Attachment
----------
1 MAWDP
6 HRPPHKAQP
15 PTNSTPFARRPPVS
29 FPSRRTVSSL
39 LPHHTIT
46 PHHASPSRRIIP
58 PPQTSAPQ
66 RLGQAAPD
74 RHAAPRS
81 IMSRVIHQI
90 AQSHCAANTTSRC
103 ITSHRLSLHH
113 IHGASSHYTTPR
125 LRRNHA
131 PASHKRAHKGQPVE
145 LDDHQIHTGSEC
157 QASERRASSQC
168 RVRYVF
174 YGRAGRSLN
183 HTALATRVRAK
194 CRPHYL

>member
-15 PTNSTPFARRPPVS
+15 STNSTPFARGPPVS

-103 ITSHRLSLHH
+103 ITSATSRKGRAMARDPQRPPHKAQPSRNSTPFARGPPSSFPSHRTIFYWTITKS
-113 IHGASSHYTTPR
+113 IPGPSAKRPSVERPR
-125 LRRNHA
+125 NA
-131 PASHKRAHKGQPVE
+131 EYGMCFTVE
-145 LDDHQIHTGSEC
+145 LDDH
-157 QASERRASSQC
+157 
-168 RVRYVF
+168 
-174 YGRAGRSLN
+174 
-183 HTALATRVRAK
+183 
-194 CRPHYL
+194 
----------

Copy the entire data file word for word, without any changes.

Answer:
1 MAWDP
6 HRPPHKAQP
15 PTNSTPFARRPPVS
29 FPSRRTVSSL
39 LPHHTIT
46 PHHASPSRRIIP
58 PPQTSAPQ
66 RLGQAAPD
74 RHAAPRS
81 IMSRVIHQI
90 AQSHCAANTTSRC
103 ITSHRLSLHH
113 IHGASSHYTTPR
125 LRRNHA
131 PASHKRAHKGQPVE
145 LDDHQIHTGSEC
157 QASERRASSQC
168 RVRYVF
174 YGRAGRSLN
183 HTALATRVRAK
194 CRPHYL

>member
-15 PTNSTPFARRPPVS
+15 STNSTPFARGPPVS

-103 ITSHRLSLHH
+103 ITSATSRKGRAMARDPQRPPHKAQPSRNSTPFARGPPSSFPSHRTIFYWTITKS
-113 IHGASSHYTTPR
+113 IPGPSAKRPSVERPR
-125 LRRNHA
+125 NA
-131 PASHKRAHKGQPVE
+131 EYGMCFTVE
-145 LDDHQIHTGSEC
+145 LDDH
-157 QASERRASSQC
+157 
-168 RVRYVF
+168 
-174 YGRAGRSLN
+174 
-183 HTALATRVRAK
+183 
-194 CRPHYL
+194 